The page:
Workers who have endured discrimination or harassment on the job deal with it in a wide array of different ways. Some survivors of harassment and discrimination feel that an important part of the process is speaking publicly about what happened to them. What sometimes confines them, though, is if they signed something called a “non-disparagement agreement” as part of the settlement of their civil lawsuit. These agreements, however, sometimes leave openings that may permit you to speak out and remain in compliance with your contractual obligations. Whether negotiating a settlement, reviewing a non-disparagement agreement, or determining when and how to speak out, a skilled New Jersey employment discrimination lawyer can help to make wise choices.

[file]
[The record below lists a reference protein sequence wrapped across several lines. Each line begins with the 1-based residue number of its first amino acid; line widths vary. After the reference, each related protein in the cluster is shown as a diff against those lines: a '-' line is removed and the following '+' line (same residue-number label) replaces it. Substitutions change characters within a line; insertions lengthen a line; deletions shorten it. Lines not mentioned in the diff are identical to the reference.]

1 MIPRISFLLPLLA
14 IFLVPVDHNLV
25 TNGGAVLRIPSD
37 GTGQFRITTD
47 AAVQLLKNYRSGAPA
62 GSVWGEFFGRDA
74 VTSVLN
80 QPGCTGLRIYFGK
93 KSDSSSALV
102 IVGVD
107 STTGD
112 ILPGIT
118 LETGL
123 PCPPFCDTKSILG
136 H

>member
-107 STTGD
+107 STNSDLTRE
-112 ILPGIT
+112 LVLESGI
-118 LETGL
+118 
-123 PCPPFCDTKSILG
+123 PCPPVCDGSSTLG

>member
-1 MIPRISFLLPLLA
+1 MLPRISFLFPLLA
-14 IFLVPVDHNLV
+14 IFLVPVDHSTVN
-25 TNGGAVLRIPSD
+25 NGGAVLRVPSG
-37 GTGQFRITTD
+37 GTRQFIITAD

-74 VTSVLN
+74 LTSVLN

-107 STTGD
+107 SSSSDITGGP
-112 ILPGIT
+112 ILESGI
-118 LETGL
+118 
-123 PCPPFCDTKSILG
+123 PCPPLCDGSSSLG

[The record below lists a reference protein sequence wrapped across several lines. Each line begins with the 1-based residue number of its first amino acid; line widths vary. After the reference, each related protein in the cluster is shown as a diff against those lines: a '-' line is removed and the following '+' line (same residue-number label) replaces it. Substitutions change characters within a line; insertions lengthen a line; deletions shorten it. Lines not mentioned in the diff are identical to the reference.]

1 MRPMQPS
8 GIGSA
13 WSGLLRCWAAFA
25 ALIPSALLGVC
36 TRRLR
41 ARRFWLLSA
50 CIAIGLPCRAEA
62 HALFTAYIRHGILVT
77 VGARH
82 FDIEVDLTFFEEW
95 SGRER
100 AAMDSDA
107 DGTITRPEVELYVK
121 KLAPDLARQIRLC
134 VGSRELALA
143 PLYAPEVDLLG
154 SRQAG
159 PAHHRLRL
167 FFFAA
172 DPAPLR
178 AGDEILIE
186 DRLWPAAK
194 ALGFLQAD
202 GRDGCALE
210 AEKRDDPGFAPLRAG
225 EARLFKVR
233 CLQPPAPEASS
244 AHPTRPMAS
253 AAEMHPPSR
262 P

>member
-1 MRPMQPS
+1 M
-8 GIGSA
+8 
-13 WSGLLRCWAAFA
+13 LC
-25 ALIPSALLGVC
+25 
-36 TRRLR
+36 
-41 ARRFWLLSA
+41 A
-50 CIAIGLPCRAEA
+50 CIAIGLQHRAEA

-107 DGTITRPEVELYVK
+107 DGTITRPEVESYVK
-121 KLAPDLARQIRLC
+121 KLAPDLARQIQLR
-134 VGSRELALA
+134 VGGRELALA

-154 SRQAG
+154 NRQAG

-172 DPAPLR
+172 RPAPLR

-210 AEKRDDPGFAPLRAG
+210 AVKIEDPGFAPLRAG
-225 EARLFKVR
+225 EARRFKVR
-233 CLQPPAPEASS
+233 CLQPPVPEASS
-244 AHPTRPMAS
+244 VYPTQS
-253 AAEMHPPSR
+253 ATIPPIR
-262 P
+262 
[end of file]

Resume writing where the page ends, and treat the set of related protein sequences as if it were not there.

Recently, a former police sergeant in Monmouth emerged successful in precisely this kind of case. The employee, C.S., allegedly was the target of sexual harassment and sex discrimination at work. Both C.S. and E.G., another female officer on the force, filed sex discrimination lawsuits in 2013. The sides settled the cases in 2014. The department agreed to promote both women to the rank of sergeant, making them the only female sergeants on the force.
However, the women allegedly experienced more harassment and discrimination and more lawsuits ensued. C.S. settled her 2016 lawsuit in July 2020. That second settlement included a “non-disparagement agreement.”